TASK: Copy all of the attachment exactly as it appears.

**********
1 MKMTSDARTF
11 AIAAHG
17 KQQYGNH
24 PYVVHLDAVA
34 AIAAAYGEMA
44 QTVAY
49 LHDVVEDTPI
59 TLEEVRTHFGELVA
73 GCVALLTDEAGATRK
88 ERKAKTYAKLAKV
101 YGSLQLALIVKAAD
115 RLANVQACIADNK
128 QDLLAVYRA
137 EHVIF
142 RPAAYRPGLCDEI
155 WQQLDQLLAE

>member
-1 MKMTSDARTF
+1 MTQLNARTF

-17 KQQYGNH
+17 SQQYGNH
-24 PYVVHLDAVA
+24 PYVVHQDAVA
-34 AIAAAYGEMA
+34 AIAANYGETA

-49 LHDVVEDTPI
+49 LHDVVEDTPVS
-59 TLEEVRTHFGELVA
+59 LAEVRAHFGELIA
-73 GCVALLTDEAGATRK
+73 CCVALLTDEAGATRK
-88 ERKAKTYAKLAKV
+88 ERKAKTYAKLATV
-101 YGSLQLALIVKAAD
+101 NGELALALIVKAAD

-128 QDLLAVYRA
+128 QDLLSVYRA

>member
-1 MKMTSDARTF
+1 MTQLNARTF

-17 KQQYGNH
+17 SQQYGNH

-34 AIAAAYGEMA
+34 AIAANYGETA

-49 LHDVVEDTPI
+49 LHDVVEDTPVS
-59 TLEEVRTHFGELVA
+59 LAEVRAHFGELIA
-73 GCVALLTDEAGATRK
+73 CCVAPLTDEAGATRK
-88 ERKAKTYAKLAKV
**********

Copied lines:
1 MKMTSDARTF
11 AIAAHG
17 KQQYGNH
24 PYVVHLDAVA
34 AIAAAYGEMA
44 QTVAY
49 LHDVVEDTPI
59 TLEEVRTHFGELVA
73 GCVALLTDEAGATRK
88 ERKAKTYAKLAKV
101 YGSLQLALIVKAAD
115 RLANVQACIADNK
128 QDLLAVYRA
137 EHVIF
142 RPAAYRPGLCDEI
155 WQQLDQLLAE

>member
-1 MKMTSDARTF
+1 MTQLNARTF

-17 KQQYGNH
+17 SQQYGNH
-24 PYVVHLDAVA
+24 PYVVHQDAVA
-34 AIAAAYGEMA
+34 AIAANYGETA

-49 LHDVVEDTPI
+49 LHDVVEDTPVS
-59 TLEEVRTHFGELVA
+59 LAEVRAHFGELIA
-73 GCVALLTDEAGATRK
+73 CCVALLTDEAGATRK
-88 ERKAKTYAKLAKV
+88 ERKAKTYAKLATV
-101 YGSLQLALIVKAAD
+101 NGELALALIVKAAD

-128 QDLLAVYRA
+128 QDLLSVYRA

>member
-1 MKMTSDARTF
+1 MTQLNARTF

-17 KQQYGNH
+17 SQQYGNH

-34 AIAAAYGEMA
+34 AIAANYGETA

-49 LHDVVEDTPI
+49 LHDVVEDTPVS
-59 TLEEVRTHFGELVA
+59 LAEVRAHFGELIA
-73 GCVALLTDEAGATRK
+73 CCVAPLTDEAGATRK
-88 ERKAKTYAKLAKV